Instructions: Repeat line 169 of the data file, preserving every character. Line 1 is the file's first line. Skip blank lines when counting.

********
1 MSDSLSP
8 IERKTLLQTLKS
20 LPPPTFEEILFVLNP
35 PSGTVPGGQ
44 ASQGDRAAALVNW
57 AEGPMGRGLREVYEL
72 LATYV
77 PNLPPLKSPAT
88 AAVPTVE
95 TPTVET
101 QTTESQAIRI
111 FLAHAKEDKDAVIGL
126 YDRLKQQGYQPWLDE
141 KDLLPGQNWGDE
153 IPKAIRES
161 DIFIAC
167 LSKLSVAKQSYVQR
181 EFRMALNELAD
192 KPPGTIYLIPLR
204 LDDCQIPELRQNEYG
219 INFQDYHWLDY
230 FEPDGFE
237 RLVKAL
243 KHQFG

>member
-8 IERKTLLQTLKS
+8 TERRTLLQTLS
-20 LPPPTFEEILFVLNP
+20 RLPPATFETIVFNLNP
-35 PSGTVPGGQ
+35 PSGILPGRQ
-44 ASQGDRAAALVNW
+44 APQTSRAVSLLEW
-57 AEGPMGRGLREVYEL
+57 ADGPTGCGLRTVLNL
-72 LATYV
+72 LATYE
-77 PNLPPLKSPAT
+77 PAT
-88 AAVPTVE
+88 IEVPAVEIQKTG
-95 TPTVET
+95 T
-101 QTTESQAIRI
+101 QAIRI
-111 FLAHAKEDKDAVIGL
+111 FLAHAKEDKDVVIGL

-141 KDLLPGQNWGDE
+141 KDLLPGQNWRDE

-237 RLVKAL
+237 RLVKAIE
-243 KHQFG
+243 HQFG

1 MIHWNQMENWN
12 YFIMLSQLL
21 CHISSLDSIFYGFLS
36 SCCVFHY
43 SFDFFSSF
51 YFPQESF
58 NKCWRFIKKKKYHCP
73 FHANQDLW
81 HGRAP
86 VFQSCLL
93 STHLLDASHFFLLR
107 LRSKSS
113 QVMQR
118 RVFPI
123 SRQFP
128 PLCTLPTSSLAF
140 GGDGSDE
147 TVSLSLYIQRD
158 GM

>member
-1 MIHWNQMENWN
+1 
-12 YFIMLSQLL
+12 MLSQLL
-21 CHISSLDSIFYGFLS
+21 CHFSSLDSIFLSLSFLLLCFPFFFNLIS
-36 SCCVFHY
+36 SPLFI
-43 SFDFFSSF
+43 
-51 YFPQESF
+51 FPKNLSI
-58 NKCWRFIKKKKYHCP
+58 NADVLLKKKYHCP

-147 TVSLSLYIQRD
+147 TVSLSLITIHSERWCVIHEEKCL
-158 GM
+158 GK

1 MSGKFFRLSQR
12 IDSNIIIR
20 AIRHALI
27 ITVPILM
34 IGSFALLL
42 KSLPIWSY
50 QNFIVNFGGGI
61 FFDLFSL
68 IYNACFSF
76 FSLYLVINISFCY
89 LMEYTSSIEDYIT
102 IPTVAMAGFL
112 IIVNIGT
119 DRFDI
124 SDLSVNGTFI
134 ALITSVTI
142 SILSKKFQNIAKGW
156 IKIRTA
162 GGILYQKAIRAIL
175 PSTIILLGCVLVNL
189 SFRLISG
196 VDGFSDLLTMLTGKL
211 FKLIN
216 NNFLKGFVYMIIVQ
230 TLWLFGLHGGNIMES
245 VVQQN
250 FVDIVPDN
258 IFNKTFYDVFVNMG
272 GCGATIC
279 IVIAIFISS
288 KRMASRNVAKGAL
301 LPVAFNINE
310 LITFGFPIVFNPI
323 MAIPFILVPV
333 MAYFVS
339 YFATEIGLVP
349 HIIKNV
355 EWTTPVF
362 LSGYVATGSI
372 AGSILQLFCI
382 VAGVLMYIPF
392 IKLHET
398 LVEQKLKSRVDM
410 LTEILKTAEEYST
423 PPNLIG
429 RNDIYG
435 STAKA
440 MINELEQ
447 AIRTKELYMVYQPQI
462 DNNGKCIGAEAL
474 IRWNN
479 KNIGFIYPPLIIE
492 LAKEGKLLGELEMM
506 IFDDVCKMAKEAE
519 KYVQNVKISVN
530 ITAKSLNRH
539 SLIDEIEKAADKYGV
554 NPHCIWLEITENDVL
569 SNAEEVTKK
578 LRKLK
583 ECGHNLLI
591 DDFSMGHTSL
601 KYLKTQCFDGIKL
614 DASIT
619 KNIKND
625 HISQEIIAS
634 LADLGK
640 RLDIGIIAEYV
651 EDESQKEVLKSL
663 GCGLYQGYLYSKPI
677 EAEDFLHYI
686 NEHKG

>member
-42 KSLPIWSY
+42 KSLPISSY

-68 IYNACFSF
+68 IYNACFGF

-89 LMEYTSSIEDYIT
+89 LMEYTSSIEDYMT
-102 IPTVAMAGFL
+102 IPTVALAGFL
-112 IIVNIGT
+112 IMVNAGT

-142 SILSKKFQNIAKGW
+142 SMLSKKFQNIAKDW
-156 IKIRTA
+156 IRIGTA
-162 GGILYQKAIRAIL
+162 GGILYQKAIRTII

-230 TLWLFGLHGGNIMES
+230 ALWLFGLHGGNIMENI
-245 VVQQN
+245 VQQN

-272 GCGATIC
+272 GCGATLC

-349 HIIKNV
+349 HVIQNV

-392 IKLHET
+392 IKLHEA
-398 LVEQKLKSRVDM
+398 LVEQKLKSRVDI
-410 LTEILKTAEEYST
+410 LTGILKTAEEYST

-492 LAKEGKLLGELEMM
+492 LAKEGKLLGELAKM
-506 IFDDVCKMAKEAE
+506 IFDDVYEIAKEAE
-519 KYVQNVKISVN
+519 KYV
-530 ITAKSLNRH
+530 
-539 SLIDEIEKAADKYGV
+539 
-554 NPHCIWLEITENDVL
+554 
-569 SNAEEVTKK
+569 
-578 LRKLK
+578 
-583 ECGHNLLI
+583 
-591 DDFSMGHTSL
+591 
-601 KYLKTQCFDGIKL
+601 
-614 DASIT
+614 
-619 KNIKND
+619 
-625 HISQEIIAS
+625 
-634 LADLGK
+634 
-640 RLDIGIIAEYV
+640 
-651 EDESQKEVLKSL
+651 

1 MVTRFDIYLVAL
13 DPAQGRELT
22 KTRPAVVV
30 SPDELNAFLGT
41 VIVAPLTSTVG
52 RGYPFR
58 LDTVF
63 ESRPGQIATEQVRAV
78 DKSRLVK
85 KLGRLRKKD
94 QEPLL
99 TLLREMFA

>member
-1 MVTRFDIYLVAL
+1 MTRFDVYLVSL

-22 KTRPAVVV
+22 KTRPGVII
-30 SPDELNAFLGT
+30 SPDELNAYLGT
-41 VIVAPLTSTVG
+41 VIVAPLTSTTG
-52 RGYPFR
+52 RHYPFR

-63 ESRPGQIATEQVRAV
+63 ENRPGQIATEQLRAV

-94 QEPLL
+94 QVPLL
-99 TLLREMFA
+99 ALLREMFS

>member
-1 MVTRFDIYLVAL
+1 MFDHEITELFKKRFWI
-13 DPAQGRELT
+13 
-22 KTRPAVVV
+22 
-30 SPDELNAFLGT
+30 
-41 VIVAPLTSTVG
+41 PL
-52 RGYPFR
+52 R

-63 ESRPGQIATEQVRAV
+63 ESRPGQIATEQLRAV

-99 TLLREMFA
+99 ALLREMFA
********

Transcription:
-89 LMEYTSSIEDYIT